Why? “Terrorising” with the threat of a strike, or actually conducting a strike, is something only industrial or agricultural workers can do. The social insignificance of a strike depends directly upon, first, the size of the enterprise or the branch of industry that it affects; and second, the degree to which the workers taking part in it are organised, disciplined, and ready for action. This is just as true of a political strike as it is of an economic one.
In order to develop, the capitalist system heeds a parliamentary superstructure. But because it cannot confine the modern proletariat to a political ghetto, it must sooner or later allow the workers to participate in parliament. In elections, the class character of the proletariat and its level of political development – qualities which, again, are determined by its social role, i.e., above all its productive role – find their expression.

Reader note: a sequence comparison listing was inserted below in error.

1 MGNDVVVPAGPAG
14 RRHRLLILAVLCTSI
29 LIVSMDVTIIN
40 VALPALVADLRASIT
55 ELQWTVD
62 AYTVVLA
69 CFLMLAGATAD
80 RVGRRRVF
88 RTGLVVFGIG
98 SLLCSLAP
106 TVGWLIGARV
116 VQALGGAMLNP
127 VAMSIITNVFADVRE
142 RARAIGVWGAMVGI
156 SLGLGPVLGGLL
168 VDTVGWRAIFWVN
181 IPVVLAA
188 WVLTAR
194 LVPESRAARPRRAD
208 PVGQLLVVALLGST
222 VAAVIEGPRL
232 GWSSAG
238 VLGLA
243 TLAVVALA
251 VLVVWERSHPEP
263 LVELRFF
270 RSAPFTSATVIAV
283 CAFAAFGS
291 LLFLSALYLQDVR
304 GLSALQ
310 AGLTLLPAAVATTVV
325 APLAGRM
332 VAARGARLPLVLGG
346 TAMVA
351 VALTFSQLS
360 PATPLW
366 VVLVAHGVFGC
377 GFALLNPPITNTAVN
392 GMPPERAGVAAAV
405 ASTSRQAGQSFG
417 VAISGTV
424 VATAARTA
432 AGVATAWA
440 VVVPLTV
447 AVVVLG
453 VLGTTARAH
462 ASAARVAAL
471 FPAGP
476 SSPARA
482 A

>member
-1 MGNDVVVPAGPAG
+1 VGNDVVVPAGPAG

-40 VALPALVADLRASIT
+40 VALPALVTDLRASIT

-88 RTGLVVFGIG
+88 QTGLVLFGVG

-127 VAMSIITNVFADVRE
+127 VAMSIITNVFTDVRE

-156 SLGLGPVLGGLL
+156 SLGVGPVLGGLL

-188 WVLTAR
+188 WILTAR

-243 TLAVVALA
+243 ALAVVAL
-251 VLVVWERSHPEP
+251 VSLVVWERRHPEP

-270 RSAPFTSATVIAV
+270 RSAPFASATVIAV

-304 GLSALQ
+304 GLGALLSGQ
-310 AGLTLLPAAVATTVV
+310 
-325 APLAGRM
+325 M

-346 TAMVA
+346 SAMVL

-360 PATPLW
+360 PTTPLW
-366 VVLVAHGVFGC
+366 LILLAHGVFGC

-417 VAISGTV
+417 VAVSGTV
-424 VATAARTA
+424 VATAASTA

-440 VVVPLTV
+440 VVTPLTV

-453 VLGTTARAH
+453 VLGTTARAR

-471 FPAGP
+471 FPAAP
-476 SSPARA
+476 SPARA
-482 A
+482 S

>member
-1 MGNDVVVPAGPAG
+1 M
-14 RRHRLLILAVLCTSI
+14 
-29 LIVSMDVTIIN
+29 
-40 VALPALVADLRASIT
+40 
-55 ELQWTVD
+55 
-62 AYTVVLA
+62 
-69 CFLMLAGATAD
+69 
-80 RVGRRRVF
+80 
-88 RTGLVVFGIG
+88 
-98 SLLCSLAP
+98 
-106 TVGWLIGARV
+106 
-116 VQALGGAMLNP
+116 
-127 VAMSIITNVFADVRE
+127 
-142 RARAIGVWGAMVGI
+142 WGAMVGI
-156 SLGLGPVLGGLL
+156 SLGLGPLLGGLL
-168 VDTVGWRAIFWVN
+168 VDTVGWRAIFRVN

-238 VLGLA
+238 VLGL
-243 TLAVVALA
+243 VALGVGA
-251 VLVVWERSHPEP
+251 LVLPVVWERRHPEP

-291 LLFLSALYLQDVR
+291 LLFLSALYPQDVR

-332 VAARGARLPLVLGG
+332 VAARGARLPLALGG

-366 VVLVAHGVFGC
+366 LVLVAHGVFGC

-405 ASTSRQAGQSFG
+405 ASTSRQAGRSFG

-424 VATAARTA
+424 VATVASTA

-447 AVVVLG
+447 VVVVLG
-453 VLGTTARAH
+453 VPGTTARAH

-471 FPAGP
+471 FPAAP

Only the workers can conduct a strike. Artisans ruined by the factory, peasants whose water the factory is poisoning, or lumpen proletarians, in search of plunder, can smash machines, set fire to a factory, or murder its owner.
Only the conscious and organised working class can send-a strong representation into the halls of parliament to look out for proletarian interests. However, in order to murder a prominent official you need not have the organised masses behind you. The recipe for explosives is accessible to all, and a Browning can be obtained anywhere.
In the first case, there is a social struggle, whose methods and means flow necessarily from the nature of the prevailing social order; in the second, a purely mechanical reaction identical everywhere – in China as in France – very striking is its outward form (murder, explosions, and so forth) but absolutely harmless as far as the social system goes.
A strike, even of modest size, has social consequences: strengthening of the workers’ self-confidence, growth of the trade union, and not infrequently, even an improvement in production technology. The murder of a factory owner produces effects of a police nature only, or a change of proprietors devoid of any social significance.